The Seven Percent Solution


  • Hsuan-Chi Chen,

  • Jay R. Ritter

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    • Chen is from Fu Jen University, Taiwan, and Ritter is from the University of Florida. We are grateful to William Christie, Stuart Gillan, Jason Karceski, Tim Loughran, Ananth Madhavan, Tim McCormick, Andy Naranjo, Paul Schultz, Shawn Thomas, Steve Wallman, William Wilhelm, Kent Womack, Li-Anne Woo, Hui Yang, Hsiu-Chuan Yeh, two anonymous referees, participants in seminars at Arizona State, Boston College, Cornell, Duke, Maryland, and Tulane, and especially Harry DeAngelo, Mark Flannery, Bruce Foerster, Tracy Lewis, Michael Ryngaert, and René Stulz for helpful comments. Data on analyst forecasts have been supplied by I/B/E/S.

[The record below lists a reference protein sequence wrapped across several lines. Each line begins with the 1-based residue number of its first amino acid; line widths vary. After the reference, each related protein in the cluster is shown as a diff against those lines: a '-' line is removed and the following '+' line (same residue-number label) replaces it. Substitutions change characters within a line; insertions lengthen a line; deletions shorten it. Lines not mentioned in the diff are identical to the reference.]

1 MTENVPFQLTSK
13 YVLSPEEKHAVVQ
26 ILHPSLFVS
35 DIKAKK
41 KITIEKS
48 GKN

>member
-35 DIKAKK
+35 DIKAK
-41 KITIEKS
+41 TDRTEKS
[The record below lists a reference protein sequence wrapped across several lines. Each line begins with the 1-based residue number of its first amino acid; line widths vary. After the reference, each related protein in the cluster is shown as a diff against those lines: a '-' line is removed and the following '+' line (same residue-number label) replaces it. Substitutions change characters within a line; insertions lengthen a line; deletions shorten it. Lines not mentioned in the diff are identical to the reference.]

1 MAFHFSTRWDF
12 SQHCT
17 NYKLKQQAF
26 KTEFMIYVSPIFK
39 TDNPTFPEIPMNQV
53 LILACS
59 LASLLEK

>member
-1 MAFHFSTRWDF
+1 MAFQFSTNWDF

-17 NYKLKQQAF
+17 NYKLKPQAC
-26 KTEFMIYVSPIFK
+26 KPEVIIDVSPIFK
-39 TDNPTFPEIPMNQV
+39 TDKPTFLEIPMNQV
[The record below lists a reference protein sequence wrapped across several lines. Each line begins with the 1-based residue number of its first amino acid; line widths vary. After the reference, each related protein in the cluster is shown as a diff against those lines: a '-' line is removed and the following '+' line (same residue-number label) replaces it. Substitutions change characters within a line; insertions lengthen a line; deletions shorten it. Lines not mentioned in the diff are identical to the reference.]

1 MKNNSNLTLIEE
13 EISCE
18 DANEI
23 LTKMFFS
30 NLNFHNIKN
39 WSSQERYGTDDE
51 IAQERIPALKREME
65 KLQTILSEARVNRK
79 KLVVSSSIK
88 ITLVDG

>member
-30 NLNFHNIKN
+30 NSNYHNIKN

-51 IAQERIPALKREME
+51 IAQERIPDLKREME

Gross spreads received by underwriters on initial public offerings (IPOs) in the United States are much higher than in other countries. Furthermore, in recent years more than 90 percent of deals raising $20–80 million have spreads of exactly seven percent, three times the proportion of a decade earlier. Investment bankers readily admit that the IPO business is very profitable, and that they avoid competing on fees because they ‘don't want to turn it into a commodity business.’ We examine several features of the IPO underwriting business that result in a market structure where spreads are high.